Although it appears that amendment to name the County and the District Attorney as defendants in this action may be futile, leave to amend is GRANTED. Plaintiff is subject to the strictures of Rule 11, Federal Rules of Civil Procedure, requiring a good faith basis in fact and in law to proceed.
The March 26 Memorandum Decision concluded:
For the reasons stated:
1. Defendants' motion to dismiss is GRANTED WITH LEAVE TO AMEND;
2. Plaintiff shall file a First Amended Complaint in accordance with the rulings in the Memorandum Decision within 20 days from the filing date of this Memorandum Decision and Order.
Defendants move to dismiss the FAC on the ground that the March 26 Memorandum Decision dismissed the action against Defendant Moranda and suggest that the Court should sua sponte impose sanctions against Plaintiff under Rule 11, noting the admonition in the March 26 Memorandum Decision concerning amendment to bring in Merced County and the Merced County District Attorney.
Plaintiff responds that, because the March 26 Memorandum Decision dismissed the Complaint with leave to amend, the Court granted leave to amend to state a claim against Defendant Moranda, notwithstanding the ruling that the action was dismissed against Moranda based on absolute prosecutorial immunity.
The March 26 Memorandum Decision did not clearly hold that Plaintiff could not amend to allege a claim for relief against Defendant Moranda because of absolute prosecutorial immunity.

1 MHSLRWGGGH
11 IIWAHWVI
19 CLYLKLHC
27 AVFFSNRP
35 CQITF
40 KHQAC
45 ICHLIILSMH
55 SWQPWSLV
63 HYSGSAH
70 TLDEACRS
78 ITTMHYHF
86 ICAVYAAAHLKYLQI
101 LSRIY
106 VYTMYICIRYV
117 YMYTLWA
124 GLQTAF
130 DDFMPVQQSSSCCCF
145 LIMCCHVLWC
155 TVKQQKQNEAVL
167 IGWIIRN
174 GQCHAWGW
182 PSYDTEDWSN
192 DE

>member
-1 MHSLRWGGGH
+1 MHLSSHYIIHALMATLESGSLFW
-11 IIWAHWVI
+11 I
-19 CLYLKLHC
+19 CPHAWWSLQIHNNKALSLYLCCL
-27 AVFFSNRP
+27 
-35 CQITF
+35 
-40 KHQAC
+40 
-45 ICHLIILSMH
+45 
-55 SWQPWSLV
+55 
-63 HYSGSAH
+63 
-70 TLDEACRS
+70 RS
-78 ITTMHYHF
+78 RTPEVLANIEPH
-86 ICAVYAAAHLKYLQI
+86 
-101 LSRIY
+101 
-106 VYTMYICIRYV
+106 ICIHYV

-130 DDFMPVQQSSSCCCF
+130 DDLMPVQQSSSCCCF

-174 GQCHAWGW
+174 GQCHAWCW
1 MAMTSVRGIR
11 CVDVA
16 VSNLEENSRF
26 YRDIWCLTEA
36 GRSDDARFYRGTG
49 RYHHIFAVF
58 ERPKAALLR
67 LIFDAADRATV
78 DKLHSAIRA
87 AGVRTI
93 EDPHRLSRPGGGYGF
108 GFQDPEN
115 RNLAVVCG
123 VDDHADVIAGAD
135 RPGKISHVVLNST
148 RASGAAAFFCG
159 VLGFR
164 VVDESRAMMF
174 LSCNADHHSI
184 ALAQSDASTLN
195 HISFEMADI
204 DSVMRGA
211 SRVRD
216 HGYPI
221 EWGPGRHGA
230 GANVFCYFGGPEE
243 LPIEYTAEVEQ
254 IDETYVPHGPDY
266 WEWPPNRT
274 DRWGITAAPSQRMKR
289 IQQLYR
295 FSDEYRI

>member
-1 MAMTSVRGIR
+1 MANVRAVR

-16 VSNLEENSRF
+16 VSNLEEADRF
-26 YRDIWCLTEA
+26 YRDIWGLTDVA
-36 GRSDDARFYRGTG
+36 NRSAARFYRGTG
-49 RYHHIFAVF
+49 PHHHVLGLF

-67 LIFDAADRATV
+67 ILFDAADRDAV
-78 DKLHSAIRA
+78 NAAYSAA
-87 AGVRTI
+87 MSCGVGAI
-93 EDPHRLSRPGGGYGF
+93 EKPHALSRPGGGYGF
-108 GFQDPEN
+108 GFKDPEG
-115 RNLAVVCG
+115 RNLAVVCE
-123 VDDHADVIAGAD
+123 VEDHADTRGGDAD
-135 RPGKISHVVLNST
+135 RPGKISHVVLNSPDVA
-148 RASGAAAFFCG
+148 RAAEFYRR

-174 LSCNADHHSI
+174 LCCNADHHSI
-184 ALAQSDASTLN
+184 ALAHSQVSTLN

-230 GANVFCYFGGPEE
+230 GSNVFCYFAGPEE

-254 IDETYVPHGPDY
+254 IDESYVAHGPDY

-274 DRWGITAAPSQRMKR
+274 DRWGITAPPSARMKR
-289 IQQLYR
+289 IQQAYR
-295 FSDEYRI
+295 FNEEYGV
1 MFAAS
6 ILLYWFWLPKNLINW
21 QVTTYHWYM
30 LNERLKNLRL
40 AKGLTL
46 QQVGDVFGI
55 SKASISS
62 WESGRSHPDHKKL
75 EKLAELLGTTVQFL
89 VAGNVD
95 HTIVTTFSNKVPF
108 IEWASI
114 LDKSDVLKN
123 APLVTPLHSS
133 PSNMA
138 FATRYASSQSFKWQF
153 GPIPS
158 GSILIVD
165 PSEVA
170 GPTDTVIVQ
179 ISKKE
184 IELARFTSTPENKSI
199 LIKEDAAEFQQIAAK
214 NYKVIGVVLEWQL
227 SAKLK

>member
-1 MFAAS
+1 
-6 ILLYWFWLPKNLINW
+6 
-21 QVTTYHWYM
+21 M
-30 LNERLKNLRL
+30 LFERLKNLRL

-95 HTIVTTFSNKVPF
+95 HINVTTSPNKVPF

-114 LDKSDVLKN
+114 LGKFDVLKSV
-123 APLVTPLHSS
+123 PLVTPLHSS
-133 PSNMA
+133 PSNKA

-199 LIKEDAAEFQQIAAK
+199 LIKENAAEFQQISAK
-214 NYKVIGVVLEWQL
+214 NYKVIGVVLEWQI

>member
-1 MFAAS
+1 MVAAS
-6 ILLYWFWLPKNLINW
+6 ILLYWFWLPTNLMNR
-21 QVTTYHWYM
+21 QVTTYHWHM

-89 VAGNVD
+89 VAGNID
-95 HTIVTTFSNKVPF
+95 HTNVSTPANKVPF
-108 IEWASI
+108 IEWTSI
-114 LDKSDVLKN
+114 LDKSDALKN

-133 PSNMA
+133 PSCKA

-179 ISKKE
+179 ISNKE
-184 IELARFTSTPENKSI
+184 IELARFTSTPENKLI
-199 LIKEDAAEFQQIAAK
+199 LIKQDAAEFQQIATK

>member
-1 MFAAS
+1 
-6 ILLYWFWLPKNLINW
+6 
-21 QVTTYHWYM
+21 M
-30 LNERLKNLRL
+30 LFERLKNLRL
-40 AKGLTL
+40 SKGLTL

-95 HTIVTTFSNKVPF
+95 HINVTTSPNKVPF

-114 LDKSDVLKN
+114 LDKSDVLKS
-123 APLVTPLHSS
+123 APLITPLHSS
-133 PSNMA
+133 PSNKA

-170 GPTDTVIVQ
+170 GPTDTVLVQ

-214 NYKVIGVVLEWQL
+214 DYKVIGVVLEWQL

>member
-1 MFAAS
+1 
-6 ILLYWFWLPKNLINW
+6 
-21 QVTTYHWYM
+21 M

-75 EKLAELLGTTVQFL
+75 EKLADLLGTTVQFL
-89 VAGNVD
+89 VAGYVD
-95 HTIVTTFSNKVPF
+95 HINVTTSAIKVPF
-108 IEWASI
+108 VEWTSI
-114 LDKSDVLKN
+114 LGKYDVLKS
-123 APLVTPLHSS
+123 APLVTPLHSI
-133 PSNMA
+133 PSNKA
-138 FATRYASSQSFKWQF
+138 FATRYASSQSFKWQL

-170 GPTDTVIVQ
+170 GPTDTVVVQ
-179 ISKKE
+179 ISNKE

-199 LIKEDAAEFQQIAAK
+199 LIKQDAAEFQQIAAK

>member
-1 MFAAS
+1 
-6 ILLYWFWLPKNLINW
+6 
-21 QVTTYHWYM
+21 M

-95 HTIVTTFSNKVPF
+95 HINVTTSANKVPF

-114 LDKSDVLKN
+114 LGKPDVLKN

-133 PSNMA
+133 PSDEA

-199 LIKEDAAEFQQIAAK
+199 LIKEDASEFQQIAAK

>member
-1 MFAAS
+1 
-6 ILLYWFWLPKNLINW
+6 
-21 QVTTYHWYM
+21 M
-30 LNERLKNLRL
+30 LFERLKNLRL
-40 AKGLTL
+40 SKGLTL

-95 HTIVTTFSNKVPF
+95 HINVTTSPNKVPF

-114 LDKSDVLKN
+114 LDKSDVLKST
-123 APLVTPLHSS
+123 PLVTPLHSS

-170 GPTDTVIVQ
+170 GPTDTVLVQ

Plaintiff cannot be and will not be sanctioned under Rule 11.
Plaintiff, citing Kalina v. Fletcher, 522 U.S. 128 (1997), asserts that the Court's conclusion in the March 26 Memorandum Decision is incorrect because "[w]hat happened in Kalina v. Fletcher is what happened here."
The validity of Plaintiff's position is undermined by the absence of any allegation that Defendant Moranda attested or swore under penalty of perjury to Judge Kirihara facts underlying the issuance of the bench warrant. See, e.g., Cruz v. Kauai County, 279 F.3d 1064, 1067 (9th Cir.), cert. denied, 537 U.S. 1053 (2002):
Prosecutor Soong is not entitled to absolute prosecutorial immunity for his conduct in swearing to facts in support of the bail revocation motion. Soong lost that protection because he stepped outside of his prosecutorial role, and into the role as a witness, when he personally attested to the truth of the facts in the affidavit. See Kalina, 522 U.S. at 130.
Further, there is conflicting out-of-circuit authority affording absolute prosecutorial immunity to a prosecutor securing a material witness warrant. See Betts v. Richard, 726 F.2d 79, 81 (2nd Cir.1984); Daniels v. Kieser, 586 F.2d 64, 68 (7th Cir.1978), cert. denied, 441 U.S. 931 (1979); but see Odd v. Malone, 538 F.3d 202, 212-213 (3rd Cir.2008)(no absolute prosecutorial immunity for material witness warrant when prosecutor failed to advise trial judge, as ordered, that criminal case at which material witness was to testify had been delayed for a period of four months, thereby casting "serious doubt" as to the prosecutor's claim that her action during the period of delay remained "intimately associated with the judicial phase" of the litigation).
Although the FAC does not specifically allege that Defendant Moranda filed any affidavit or statement under penalty of perjury to obtain the bench warrant for Plaintiff's failure to appear and the act of obtaining a bench warrant to compel the appearance of a trial witness appears to be intimately associated with the judicial phase of the criminal process, the law in this area is in conflict. Application of absolute prosecutorial immunity in this case cannot be determined until the underlying facts are fully developed and resolved by subsequent dispositive proceedings, i.e., by summary judgment or trial.
For the reasons stated:
1. Defendant's motion to dismiss the First Amended Complaint is DENIED;
2. Defendant's request for Rule 11 sanctions is DENIED.
IT IS SO ORDERED.